FOR IMMEDIATE RELEASE | March 31, 2021
Tree fungus reduces fertilizer requirement for ketchup tomatoes
“New Functions of Ceriporia lacerata HG2011: Mobilization of Soil Nitrogen and Phosphorus and Enhancement of Yield and Quality of Ketchup-Processing Tomato”
Journal of Agricultural and Food Chemistry
Tomatoes are an important and popular crop, but the tasty ketchup, salsa and pasta sauce they yield comes at a price: overuse of chemical fertilizers. Now, researchers report in ACS’ Journal of Agricultural and Food Chemistry they have recruited a fungus to bolster fertilizer efficiency, meaning tastier tomatoes can be grown with less fertilizer.
Tomato plants have a long growth period and need more nutrients — particularly nitrogen and phosphorus— than many other crops. Supplying these nutrients through a chemical fertilizer is inefficient, because the nutrients can leach away, evaporate or get trapped in insoluble compounds in the soil, among other problems. Some farmers react by overusing fertilizers to boost tomato yield, but this results in poor fruit quality, fertilizer waste, soil deterioration and environmental pollution. Another option is to apply microbes that free nitrogen and phosphorus from the soil for the crop to absorb, though this technique generally hasn’t performed well in farm fields. However, Jianguo Huang and colleagues previously succeeded in using a fungus to enhance nutrient uptake and growth in field-raised eggplants. In their latest study, they wanted to find out if the microbe could work with ketchup tomato crops.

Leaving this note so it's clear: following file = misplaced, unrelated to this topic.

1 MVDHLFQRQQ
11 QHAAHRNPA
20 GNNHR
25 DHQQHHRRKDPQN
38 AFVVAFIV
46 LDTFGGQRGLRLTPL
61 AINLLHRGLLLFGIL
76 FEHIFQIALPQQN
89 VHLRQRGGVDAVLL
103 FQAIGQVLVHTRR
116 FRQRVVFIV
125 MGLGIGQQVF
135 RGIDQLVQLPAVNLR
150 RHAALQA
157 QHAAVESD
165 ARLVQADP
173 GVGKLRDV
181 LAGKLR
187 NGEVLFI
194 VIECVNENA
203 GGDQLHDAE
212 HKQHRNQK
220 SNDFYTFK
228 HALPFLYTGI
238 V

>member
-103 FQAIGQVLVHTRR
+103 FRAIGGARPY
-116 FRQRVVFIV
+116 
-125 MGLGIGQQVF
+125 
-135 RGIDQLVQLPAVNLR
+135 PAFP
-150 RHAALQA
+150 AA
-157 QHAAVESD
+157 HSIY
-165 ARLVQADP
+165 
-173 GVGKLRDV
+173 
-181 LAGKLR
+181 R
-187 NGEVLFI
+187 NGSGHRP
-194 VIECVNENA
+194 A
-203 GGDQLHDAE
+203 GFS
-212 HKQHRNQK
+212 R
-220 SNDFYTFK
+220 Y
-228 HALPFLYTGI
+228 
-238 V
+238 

The researchers used the HG2011 strain of Ceriporia lacerata, a white-rot fungus with applications in medicine, wastewater treatment, and sugar and biofuel production. Known to grow on trees and other plants and in soil, it deploys proteases, phosphatases and other enzymes to obtain nutrients from its environment. In the process, it converts elements and compounds into forms that plants can use. In the new study, the team showed the fungus promoted enzyme activity in the soil, and improved tomatoes’ nutrient uptake and yield in both fertilized and unfertilized soils. The results suggest that compost from this fungus has potential as a cheap supplement that could reduce the need for chemical fertilizer. The fungus — which doesn’t harm tomatoes — also enhanced nutrition and flavor by increasing the tomatoes’ sugar-acid ratio, as well as their soluble sugar and vitamin C content, according to the researchers.
The authors acknowledge funding from the Chongqing Science and Technology Commission.
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